The Alaska Supreme Court recently ruled that union communications are subject to a "union-relations privilege" that protects communications made in confidence between an employee (or his or her attorney) and a union representative who is acting in an official representative capacity, in connection with representative services relating to ongoing or anticipated grievance proceedings. Arbitrators have previously protected these types of communications during arbitration hearings, but no universal rule or extension of the ad hoc arbitral practices have been established before this case. Alaska’s extension of this privilege now invites other states to follow suit.
The State of Alaska terminated employee Russell Peterson, Jr., for failing to disclose prior felonies in his job application. Peterson filed a grievance, and, when the union declined to arbitrate, Peterson sued the state for wrongful termination.
During discovery, the state subpoenaed the union's grievance file, which required the union representative to appear for a deposition. Peterson moved for a protective order, contending that the grievance file was privileged and therefore did not have to be produced to the state. A trial court denied Peterson's motion, and he appealed to the Alaska Supreme Court. The AFL-CIO submitted an amicus curiae (“friend of the court”) brief in support of Peterson.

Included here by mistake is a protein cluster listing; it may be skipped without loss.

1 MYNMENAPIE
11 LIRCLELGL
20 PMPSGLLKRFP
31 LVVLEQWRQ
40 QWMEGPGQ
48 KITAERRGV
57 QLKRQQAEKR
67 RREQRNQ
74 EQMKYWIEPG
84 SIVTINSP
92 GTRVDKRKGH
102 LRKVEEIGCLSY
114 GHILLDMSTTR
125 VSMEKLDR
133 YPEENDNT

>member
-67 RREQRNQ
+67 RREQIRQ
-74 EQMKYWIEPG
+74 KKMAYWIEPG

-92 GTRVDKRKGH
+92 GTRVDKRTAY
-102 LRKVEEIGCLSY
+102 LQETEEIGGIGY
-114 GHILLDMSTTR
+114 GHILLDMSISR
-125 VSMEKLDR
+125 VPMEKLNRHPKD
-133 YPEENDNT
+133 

Peterson argued that he was entitled to the privilege based on due process, but it was the AFL-CIO's argument that won the day. The AFL-CIO asserted that the privilege was implied under state Public Employment Relations Act and promoted the PERA's strong public policy in favor of contractual resolution of labor disputes. The court agreed, explaining that “[a]s with the attorney-client relationships, there is a strong interest in encouraging employees to communicate fully and frankly with their union representative.” Accordingly, “[a]ny attempt by the State to force disclosure of confidential communications between an employee and a union representative during a grievance proceeding would constitute an unfair labor practice.” (Emphasis in original.)
This landmark holding is limited to state workers covered by the PERA and not private sector unions. The court also emphasized that the privilege does not extend to “informal conversations” but only to communications that are made when union officials are acting in an official role providing representative services relating to anticipated or ongoing disciplinary or grievance proceedings.
However, because the PERA closely mirrors the National Labor Relations Act and the Court relied on precedent from the National Labor Relations Board, the ability to extend the privilege to private sector unions is potentially magnified.